965 F.2d 637 (8th Cir. 1992), 91-2385, In re Motion to Unseal Electronic Surveillance Evidence
|Citation:||965 F.2d 637|
|Party Name:||Bus.Disp.Guide 8019 In re MOTION TO UNSEAL ELECTRONIC SURVEILLANCE EVIDENCE. Howard J. SMITH, Appellant, v. Donn H. LIPTON, Appellee.|
|Case Date:||May 29, 1992|
|Court:||United States Courts of Appeals, Court of Appeals for the Eighth Circuit|
Submitted Sept. 12, 1991.
Heaney, Senior Circuit Judge, dissented and filed opinion.
Robert S. Adler, St. Louis, Mo., argued, for appellant.
Joe D. Jacobson, St. Louis, Mo., argued (Martin M. Green, on the brief), for appellee.
Before ARNOLD, [*] Circuit Judge, HEANEY, Senior Circuit Judge, and BEAM, Circuit Judge.
BEAM, Circuit Judge.
Appellant, Howard J. Smith, filed a motion to unseal electronic surveillance evidence. The district court denied Smith's motion. We reverse and remand.
The action that forms the basis of this appeal involves several real estate development deals gone awry. In that action, Howard Smith sued Donn Lipton claiming fraud, tortious interference, and violations of the Racketeer Influenced and Corrupt Organizations Act (RICO). See Smith v. Lipton, Cause No. 892-03316 (E.D.Mo. July 10, 1990).
During the discovery phase of the above action, Smith sought to have the contents of several intercepted conversations concerning real estate development in the downtown St. Louis area between Lipton and former St. Louis Alderman Sorkis Webbe, Jr. made available to him for use in his civil suit. 1 Smith believes the intercepted conversations contain evidence pertinent to his RICO claims. The district court held that its authority to make the intercepted conversations available to Smith must lie in section 2517 of Title III of the Omnibus Crime Control and Safe Streets Act of 1968, 18 U.S.C. §§ 2510-2520 (Title III), and construed that section as denying it such authority in the present case. 2 Although
we agree that section 2517 governs, we find that under limited circumstances, intercepted communications not previously made public may be made available to private litigants.
We interpret a statute by looking to the words of the statute and giving them their plain meaning. Section 2517 is structured to permit investigative or law enforcement officers to make effective use of intercepted wire, oral or electronic communications. Section 2517(1) permits officers to disclose the communications or derivative evidence to other officers. Section 2517(2) permits officers to use the communications or derivative evidence to the extent appropriate or proper in performing their official duties. Section 2517(3) permits any person to make the contents of an intercepted communication public through testimony under oath in "any proceeding held under the authority of the United States or of any State." The words "any proceeding" are clearly sufficient to include private civil actions such as the one in this case. See, e.g., Dowd v. Calabrese, 101 F.R.D. 427, 435 (D.D.C.1984) (holding that to the extent wiretaps are public, they can be used in a subsequent civil proceeding). Section 2517(3), however, is not without its limitations. Before the contents of an intercepted communication can be introduced in a proceeding, the party seeking introduction must establish that he obtained the information by a means authorized under Title III. See 18 U.S.C. §§ 2515, 2517(3) (1988).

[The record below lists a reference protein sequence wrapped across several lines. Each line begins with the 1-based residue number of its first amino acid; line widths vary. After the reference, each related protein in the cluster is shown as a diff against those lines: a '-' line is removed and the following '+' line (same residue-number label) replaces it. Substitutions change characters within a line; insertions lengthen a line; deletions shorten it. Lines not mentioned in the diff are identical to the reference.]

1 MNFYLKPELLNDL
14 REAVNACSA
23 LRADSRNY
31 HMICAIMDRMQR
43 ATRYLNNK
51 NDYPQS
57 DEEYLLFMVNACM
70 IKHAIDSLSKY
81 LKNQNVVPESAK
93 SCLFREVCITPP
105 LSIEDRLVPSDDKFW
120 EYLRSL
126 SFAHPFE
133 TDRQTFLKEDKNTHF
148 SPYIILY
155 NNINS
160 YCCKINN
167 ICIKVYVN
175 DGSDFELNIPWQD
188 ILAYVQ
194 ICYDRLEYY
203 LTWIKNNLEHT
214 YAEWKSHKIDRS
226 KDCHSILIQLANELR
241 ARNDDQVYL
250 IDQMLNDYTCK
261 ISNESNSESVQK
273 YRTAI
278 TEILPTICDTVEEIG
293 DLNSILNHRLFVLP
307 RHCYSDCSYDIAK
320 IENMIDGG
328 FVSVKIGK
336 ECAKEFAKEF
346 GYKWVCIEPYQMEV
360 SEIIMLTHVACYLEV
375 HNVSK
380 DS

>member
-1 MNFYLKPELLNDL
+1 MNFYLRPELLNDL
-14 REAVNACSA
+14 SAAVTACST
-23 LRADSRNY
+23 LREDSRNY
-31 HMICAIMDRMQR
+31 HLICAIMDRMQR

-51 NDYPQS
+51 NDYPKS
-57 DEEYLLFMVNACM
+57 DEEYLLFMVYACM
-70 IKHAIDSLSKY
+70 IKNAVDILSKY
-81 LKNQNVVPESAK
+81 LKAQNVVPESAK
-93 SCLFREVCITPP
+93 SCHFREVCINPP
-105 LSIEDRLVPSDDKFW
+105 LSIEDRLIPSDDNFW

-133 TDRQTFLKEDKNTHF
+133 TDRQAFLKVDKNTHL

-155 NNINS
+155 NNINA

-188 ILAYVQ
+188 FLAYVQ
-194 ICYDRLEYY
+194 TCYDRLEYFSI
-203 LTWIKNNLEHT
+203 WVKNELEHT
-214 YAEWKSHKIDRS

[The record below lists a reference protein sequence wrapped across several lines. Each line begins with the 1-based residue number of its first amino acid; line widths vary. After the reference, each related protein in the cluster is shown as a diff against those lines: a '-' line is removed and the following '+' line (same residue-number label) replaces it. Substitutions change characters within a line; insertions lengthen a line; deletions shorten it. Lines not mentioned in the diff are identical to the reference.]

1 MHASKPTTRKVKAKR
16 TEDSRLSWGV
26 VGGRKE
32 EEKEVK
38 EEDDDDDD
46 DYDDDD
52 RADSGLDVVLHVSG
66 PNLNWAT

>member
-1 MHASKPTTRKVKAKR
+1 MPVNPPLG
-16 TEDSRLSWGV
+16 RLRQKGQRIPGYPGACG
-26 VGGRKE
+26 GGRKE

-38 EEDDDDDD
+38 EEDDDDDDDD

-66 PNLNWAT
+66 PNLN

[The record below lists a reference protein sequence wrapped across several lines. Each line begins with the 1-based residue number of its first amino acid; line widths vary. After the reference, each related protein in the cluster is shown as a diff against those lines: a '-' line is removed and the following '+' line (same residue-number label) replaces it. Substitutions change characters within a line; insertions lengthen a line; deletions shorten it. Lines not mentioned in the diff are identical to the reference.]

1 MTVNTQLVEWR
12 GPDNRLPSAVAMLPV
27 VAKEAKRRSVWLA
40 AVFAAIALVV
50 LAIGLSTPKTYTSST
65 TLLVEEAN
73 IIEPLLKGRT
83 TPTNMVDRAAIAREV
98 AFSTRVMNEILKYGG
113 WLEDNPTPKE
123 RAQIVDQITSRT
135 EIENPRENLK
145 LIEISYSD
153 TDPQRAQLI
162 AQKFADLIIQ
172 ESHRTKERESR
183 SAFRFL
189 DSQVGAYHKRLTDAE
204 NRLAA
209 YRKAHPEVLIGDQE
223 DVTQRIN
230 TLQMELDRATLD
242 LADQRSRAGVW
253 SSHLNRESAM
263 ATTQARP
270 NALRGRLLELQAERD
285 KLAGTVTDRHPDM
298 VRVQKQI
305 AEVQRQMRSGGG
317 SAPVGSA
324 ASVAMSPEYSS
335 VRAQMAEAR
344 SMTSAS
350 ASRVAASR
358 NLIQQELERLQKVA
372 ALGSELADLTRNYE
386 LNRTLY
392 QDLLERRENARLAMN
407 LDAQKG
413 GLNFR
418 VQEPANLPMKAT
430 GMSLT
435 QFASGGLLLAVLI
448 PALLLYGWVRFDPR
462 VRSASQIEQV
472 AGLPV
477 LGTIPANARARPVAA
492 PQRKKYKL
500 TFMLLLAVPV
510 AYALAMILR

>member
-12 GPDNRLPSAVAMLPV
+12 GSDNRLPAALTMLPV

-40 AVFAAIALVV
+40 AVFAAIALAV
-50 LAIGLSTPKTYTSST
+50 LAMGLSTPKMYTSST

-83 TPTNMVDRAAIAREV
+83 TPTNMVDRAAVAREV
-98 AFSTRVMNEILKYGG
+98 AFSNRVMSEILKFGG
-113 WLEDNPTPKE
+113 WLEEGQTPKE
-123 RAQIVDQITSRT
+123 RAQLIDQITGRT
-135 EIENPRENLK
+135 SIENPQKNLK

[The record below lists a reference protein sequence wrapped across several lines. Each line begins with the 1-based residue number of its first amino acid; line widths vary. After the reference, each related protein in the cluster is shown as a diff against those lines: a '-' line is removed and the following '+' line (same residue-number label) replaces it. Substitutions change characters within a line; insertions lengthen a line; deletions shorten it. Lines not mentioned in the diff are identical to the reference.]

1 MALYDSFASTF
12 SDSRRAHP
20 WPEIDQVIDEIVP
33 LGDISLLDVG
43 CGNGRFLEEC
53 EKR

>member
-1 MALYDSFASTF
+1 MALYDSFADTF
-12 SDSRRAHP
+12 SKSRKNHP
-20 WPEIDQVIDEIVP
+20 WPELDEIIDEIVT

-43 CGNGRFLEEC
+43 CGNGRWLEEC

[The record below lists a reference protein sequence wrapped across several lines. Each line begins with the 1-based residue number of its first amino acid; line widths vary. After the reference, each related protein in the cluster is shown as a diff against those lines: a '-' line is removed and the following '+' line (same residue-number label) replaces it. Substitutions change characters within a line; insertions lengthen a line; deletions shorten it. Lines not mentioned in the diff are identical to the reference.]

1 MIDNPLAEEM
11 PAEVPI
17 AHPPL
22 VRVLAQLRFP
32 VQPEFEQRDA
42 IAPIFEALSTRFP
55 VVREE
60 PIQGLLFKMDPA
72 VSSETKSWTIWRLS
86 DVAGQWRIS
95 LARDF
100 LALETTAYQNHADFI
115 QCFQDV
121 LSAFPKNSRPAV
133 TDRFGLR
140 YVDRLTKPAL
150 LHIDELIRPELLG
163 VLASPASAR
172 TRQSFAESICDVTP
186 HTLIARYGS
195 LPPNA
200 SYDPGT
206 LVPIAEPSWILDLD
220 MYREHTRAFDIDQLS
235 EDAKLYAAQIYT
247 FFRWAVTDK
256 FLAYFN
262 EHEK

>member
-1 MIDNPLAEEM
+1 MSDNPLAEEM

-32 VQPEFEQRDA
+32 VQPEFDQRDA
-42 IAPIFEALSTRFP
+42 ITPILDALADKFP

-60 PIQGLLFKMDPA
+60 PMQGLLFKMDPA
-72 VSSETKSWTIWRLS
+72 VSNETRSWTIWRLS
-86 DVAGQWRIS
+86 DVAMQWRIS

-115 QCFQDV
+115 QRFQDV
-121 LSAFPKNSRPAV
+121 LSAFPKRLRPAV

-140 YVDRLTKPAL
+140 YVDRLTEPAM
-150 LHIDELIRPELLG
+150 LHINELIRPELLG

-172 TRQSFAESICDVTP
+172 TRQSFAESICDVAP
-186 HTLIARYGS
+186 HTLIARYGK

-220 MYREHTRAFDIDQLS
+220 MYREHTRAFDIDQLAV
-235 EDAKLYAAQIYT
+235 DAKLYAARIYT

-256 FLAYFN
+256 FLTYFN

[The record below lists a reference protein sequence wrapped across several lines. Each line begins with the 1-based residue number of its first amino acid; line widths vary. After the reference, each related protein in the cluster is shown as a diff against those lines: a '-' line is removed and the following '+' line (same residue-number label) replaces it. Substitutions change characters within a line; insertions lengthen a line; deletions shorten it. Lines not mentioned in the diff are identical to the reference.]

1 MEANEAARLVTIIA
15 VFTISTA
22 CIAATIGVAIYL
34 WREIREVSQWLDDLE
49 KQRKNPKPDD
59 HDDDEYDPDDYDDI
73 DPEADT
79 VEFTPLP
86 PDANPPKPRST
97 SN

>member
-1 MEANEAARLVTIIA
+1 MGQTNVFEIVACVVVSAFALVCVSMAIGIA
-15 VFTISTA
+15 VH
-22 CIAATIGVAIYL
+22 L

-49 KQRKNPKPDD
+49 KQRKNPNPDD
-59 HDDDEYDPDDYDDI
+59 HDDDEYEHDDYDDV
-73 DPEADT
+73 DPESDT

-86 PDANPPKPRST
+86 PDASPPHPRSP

We assume without deciding that no question exists as to the government's authority to intercept the communications at issue here. Consequently, the government may, without question, make public through testimony the contents of any intercepted communication related to the offenses specified in the original wiretap authorization or approval. See id. § 2517(3). Furthermore, under section 2517(5) a judge may permit the government to make public through testimony the contents of intercepted communications related to offenses other than those specified in the wiretap authorization or approval. Implicit in this grant of power to the judge is the judge's authority to grant access to the intercepted communications. The gravamen of this case, then, is whether section 2517(5) permits a judge to grant access to intercepted communications to private litigants for use pursuant to section 2517(3) where the government has not previously made the communications public. Because Title III does not directly address this issue, we first look to the purpose and intent of Congress in enacting Title III for guidance in resolving this case.
Before the enactment of Title III, the use of evidence obtained by wiretap was banned, except if the wiretap was conducted pursuant to the warrant procedure mandated by the Fourth Amendment. See
Katz v. United States, 389 U.S. 347, 353, 88 S.Ct. 507, 512, 19 L.Ed.2d 576 (1967). Recognizing the importance of wiretap information in criminal prosecutions, Congress responded to Katz by enacting Title III. In Title III, Congress sought to balance the needs of criminal-law enforcement with the privacy interest of individuals engaged in wire, oral, or electronic communications. See Title III--Wiretapping and Electronic Surveillance: Findings, Pub.L. No. 90-351, § 801, 82 Stat. 211, 211...
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